Tom Murphy shot to fame with the London production of A Whistle in the Dark in 1961, establishing him as the outstanding Irish playwright of his generation. The international success of DruidMurphy, the 2012-13 staging of three of his major plays by the Druid Theatre Company, served to underline his continuing appeal and importance. This is the first full scale academic study devoted to his theatre, providing an overview of all his work, with a detailed reading of his most significant texts. His powerful and searchingly honest engagement with Irish history and society is reflected in the violent Whistle in the Dark, the epic Famine (1968), the often hilarious Conversations on a Homecoming (1985) and the darkly Chekhovian The House (2000). Folklore and myth figure more prominently in the spiritual drama of The Sanctuary Lamp (1975), the Faustian Gigli Concert (1983) and the women's stories of Bailegangaire (1985). The range and reach of Murphy's theatre is demonstrated in this informed reading, supported by key interviews with the playwright himself and his most important theatrical and critical interpreters.
The first comprehensive study of August Wilson's drama introduces the major themes and motifs that unite Wilson's ten-play cycle about African American life in each decade of the twentieth century. Framed by Wilson's life experiences and informed by his extensive interviews, this book provides fresh, coherent, detailed readings of each play, well-situated in the extant scholarship. It also provides an overview of the cycle as a whole, demonstrating how it comprises a compelling interrogation of American culture and historiography. Keenly aware of the musical paradigms informing Wilson's dramatic technique, Nadel shows how jazz and, particularly, the blues provide the structural mechanisms that allow Wilson to examine alternative notions of time, property, and law. Wilson's improvisational logics become crucial to expressing his notions of black identity and resituating the relationship of literal to figurative in the African American community. The final two chapters include contributions by scholars Harry J. Elam, Jr. and Donald E. Pease
The spellbinding premiere of The Weir at the Royal Court in 1997 was the first of many works to bring Conor McPherson to the attention of the theatre-going public. Acclaimed plays followed, including Shining City, The Seafarer, The Night Alive and Girl from the North Country, garnering international acclaim and being regularly produced around the globe. McPherson has also had significant successes as a theatre director, film director and screenwriter, most notably, with his award-winning screenplay for I Went Down. This companion offers a detailed and engaging critical analysis of the plays and films of Conor McPherson. It considers issues of gender and class disparity, violence and wealth in the cultural and political contexts in which the work is written and performed, as well as the inclusion of song, sound, the supernatural, religious and pagan festive sensibilities through which initial genre perceptions are nudged elsewhere, towards the unconscious and ineffable. Supplemented by a number of contributed critical and performance perspectives, including an interview with Conor McPherson, this is a book to be read by theatre audiences, performance-makers and students who wish to explore, contextualize and situate McPherson's provocative, exquisite and generation-defining writings and performances.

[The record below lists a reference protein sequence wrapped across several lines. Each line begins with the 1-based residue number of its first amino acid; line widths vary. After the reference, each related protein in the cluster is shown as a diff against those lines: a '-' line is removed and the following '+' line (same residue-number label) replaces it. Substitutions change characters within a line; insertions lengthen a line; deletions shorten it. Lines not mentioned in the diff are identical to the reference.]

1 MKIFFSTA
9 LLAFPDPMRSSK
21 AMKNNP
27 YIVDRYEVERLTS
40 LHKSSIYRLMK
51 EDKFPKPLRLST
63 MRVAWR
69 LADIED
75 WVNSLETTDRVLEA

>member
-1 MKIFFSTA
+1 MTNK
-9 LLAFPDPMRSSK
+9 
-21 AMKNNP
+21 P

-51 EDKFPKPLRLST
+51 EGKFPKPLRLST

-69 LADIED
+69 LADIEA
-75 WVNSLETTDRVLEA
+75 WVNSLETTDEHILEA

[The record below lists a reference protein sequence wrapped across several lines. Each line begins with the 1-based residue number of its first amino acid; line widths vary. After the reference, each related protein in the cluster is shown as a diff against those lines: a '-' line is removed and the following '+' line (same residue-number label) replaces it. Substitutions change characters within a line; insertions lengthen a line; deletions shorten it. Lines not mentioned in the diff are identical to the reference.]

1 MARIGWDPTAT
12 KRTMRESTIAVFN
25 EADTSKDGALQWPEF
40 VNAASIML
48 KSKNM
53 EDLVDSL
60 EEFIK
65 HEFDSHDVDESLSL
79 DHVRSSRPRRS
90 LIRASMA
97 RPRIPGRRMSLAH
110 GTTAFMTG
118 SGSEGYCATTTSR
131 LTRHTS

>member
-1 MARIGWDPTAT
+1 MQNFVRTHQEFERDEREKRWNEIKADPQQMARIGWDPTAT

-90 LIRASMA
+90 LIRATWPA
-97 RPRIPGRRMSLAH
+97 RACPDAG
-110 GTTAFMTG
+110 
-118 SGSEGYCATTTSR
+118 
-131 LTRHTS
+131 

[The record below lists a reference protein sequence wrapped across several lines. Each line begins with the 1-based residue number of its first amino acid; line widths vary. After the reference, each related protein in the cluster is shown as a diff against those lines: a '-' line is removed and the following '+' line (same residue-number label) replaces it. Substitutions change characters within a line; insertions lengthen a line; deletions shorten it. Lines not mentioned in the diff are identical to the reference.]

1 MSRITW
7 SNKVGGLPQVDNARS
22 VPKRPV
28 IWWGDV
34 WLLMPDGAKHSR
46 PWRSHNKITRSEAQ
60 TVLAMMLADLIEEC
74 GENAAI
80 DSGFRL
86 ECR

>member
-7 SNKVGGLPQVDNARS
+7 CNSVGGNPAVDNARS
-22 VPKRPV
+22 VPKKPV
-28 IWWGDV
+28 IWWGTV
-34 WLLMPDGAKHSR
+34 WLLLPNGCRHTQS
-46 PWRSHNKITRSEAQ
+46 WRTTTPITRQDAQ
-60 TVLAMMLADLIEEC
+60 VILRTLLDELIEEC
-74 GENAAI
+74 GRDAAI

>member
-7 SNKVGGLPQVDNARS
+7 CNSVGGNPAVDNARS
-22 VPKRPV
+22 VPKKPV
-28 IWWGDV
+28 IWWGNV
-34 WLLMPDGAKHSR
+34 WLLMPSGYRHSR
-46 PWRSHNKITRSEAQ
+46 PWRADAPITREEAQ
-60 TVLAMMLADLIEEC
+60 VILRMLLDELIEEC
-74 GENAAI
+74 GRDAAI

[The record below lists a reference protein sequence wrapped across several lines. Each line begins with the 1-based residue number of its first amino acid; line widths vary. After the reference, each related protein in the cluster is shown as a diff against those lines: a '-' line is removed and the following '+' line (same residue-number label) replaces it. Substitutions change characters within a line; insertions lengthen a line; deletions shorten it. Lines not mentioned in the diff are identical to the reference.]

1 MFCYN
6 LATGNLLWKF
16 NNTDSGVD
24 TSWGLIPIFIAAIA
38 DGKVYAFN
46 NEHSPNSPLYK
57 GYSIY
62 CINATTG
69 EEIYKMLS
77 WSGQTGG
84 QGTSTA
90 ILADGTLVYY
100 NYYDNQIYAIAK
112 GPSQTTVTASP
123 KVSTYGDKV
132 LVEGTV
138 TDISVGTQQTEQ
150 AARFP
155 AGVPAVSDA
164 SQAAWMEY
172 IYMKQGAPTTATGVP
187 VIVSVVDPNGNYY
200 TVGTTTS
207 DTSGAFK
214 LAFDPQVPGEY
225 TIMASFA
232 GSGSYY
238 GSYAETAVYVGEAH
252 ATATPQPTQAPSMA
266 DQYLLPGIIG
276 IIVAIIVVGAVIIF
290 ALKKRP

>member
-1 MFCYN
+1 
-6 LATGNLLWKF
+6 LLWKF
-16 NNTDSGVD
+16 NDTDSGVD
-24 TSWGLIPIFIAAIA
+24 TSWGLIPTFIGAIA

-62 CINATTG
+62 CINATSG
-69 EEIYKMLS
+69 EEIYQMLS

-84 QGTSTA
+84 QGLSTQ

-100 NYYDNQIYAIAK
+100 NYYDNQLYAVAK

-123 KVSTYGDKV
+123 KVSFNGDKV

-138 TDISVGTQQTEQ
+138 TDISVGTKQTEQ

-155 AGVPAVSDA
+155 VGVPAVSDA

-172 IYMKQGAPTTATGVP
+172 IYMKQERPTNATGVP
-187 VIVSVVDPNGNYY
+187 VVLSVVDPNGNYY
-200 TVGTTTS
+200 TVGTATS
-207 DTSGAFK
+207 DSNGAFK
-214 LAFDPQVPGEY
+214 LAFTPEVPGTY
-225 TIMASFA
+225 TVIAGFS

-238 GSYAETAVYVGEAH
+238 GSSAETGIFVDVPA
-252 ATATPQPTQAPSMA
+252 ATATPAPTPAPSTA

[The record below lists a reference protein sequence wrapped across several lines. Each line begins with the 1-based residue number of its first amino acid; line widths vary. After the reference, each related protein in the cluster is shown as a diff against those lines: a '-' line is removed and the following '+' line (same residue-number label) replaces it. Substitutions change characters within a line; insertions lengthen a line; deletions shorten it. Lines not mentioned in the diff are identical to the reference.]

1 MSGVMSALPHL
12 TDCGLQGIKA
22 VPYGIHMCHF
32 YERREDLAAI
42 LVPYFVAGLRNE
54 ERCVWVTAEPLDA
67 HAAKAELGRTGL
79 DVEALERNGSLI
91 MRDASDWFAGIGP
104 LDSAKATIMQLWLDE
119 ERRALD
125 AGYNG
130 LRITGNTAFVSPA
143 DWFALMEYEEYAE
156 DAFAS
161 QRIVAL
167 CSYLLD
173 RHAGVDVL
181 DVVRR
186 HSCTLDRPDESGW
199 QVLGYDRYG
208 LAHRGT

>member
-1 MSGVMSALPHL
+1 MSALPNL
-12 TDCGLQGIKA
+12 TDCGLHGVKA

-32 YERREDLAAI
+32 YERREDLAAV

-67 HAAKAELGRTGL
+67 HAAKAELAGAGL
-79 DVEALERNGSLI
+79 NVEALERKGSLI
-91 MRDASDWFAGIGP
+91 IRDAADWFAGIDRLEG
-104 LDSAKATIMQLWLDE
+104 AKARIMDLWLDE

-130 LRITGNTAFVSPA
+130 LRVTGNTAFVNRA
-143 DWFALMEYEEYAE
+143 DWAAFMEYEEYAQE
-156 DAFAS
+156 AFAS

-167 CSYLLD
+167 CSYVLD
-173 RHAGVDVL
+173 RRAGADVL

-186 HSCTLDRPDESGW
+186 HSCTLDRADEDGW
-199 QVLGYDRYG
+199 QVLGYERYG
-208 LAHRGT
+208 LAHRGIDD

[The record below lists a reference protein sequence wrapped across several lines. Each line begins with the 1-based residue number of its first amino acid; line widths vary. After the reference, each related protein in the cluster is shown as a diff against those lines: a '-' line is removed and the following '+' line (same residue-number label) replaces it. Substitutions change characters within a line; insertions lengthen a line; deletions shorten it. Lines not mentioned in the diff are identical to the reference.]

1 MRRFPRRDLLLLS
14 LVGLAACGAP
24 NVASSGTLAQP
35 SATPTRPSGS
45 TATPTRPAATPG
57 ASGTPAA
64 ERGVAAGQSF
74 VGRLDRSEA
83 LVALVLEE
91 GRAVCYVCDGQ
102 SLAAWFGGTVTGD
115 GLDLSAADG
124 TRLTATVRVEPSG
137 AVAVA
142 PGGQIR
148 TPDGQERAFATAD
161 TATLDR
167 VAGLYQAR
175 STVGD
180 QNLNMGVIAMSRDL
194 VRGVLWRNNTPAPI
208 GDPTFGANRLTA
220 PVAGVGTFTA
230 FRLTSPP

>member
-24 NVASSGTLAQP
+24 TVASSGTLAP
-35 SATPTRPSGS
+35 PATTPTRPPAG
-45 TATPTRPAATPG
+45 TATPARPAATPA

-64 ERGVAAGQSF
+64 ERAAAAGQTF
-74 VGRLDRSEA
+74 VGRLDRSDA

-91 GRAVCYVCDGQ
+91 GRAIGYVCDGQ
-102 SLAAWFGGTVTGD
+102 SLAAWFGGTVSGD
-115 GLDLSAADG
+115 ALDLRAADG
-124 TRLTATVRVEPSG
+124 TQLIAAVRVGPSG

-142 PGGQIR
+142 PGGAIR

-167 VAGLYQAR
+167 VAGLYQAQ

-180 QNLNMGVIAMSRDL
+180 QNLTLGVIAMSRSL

Drawing on major new archival discoveries and recent research, Patrick Lonergan presents an innovative account of Irish drama and theatre, spanning the past seventy years. Rather than offering a linear narrative, the volume traces key themes to illustrate the relationship between theatre and changes in society. In considering internationalization, the Troubles in Northern Ireland, the Celtic Tiger period, feminism, and the changing status of the Catholic Church in Ireland, Lonergan asserts the power of theatre to act as an agent of change and uncovers the contribution of individual artists, plays and productions in challenging societal norms. Irish Drama and Theatre since 1950 provides a wide-ranging account of major developments, combined with case studies of the premiere or revival of major plays, the establishment of new companies and the influence of international work and artists, including Tennessee Williams, Chekhov and Brecht. While bringing to the fore some of the untold stories and overlooked playwrights following the declaration of the Irish Republic, Lonergan weaves into his account the many Irish theatre-makers who have achieved international prominence in the period: Samuel Beckett, Siobhán McKenna and Brendan Behan in the 1950s, continuing with Brian Friel and Tom Murphy, and concluding with the playwrights who emerged in the late 1990s, including Martin McDonagh, Enda Walsh, Conor McPherson, Marie Jones and Marina Carr. The contribution of major Irish companies to world theatre is also examined, including both the Abbey and Gate theatres, as well as Druid, Field Day and Charabanc. Through its engaging analysis of seventy years of Irish theatre, this volume charts the acts of gradual but revolutionary change that are the story of Irish theatre and drama and of its social and cultural contexts.